Category: How-To

What’s YOUR Turkey?

Image by Flickr user Joyocity

Food means so much to us, in part because it’s delicious and in part because it’s so intimately connected to memory. That said, it’s also where we do some of our most delicious experimentation! In the spirit of the holidays, we love a roast turkey, but we also wanted to know what the alternatives are (especially because we might have so many guests that we can’t cook all the turkeys in our oven) – so here’s a few cool different ways to cook a bird:

 

  1. The traditional oven-roasted bird.
  2. Spatch-cocked. We’ve never done this, but our amazing butcher at The Sweet Potato will always happily spatchcock a bird for anyone, so we’re strongly considering it.
  3. Smoked. You don’t need an official smoker for this, you can do it on any bbq big enough to hold the bird (even a propane grill!)
  4. Deep fried. I know that sounds pretty extreme, but I have family who do this every year – they just set up outside with a big pot on a propane burner (like this one), and basically just sit around, enjoying a seasonal beverage, until it’s done.
  5. Poached! It might sound funny, but it’s guaranteed juicy, nearly impossible to overcook, and it’s a tremendously convenient way cook a second-turkey without a second oven.

If you try any of these, or you have your own atypical bird-cooking technique, we’d love to hear about it!  Let us know in the comments, below!

5 tips for starting the school year off right

Kiddo starting school for the first time this year? Make this the best school year ever with these simple tips.

 

  1. The Lunch Gear

Many TDSB schools are eco-school certified and committed to zero waste lunches. That means if you’re sending lunches and snacks to school in disposable packaging, you can expect garbage, recyclables and compost to boomerang back home.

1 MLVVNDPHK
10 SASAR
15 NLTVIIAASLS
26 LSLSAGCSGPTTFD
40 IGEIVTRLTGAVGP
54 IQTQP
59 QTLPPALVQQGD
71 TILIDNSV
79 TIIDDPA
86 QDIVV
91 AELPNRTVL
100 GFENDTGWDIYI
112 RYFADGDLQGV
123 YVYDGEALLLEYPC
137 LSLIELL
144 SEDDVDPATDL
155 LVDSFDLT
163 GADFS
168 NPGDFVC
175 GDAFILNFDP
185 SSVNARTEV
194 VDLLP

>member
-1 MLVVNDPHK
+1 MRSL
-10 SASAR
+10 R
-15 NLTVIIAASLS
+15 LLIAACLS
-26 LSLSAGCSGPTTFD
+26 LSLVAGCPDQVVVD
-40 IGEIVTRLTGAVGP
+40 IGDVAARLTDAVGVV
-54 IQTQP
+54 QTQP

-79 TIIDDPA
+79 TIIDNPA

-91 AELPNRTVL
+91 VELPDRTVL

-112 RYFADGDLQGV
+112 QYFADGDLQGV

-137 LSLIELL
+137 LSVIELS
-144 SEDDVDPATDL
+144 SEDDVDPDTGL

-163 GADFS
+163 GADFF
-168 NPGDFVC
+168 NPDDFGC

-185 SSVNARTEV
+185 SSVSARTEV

New lunch gear makes it easier than ever to pack exciting foods your kids will actually eat while cutting down on packaging waste. Our family is partial to the bento style lunch boxes where we can divide foods up. It’s nice to keep the wet away from the crispy, while also ensuring green foods never touch red, obvi.

James, our in-house butcher and Red Seal Chef, packs his kids’ gorgeous charcuterie platters with these lunch kits. While my beigetarians enjoy yogurt with fruit for dipping and hummus with crackers and veggies for dipping in theirs. Boring, but nutricious! 

  1. Practice Makes Perfect

If you’ve got youngins just starting kindie or grade one, now’s the perfect time to get those water bottles, bento boxes, lunch bags and containers. Lunch hour’s bedlam. Truly, it’s unbridled chaos. Make sure your kids are pros at twisting open that thermos, inserting that straw, and opening and resealing that container. They may not have help when they need it (and ensuring they know how to pack up the leftovers, means less of a leaky mess for you when it comes home).

  1. Allergy Safe

The Sweet Potato Toronto - look for this logo when looking for certified peanut free foods for schoolsAll TDSB schools are nut-free zones. So as quintessential as PB and J are, they should be reserved for after school and weekends. In fact, if a classmate’s allergy is severe enough, families may be instructed to wash hands and brush teeth if they absolutely must consume nuts in the morning so as to best limit possible exposure in class. Some classrooms will have to ban other ingredients too for the safety of their students. Look for a notice at the beginning of the year from your budding scholar’s teacher. Everyone deserves to feel safe at school. 

  1. Handwashing

The Sweet Potato Toronto - handwashing social story for kindergarteners

The start of the school year, very much means the start of cold and flu season. If this is your youngin’s first year at school, be prepared for the kindergarten plague. Our eldest kiddo’s first year, we were sick ALL. YEAR. LONG. To limit the spread of germs now’s a really good time to brush up on good handwashing skills (15 seconds, lots of suds, get between fingers and don’t forget the nail beds.). My kindie aged kids and I sing the ABCs as we wash up. And tucking a travel-sized hand sanitizer into backpacks is a good idea too.

  1. Setting an intention before bed

Not every student is excited for September. Even those A-achieving social butterflies, get butterflies at the thought of school a new school year. Simple mindfulness activities before bed can help tame jitters and make the next morning a teensy bit easier. And it’s never too early to empower kids with the understanding that they can control their inner monologue.

6. The Eye Test!

The Sweet Potato Toronto - get your kids eyes tested before back to school. It's OHIP covered

Aaaaand, a bonus tip? Get kiddo’s eyes checked before the school year! Annual eye exams for kids are OHIP covered, and if your kindie-aged kiddo needs specs, there’s a free program for that too!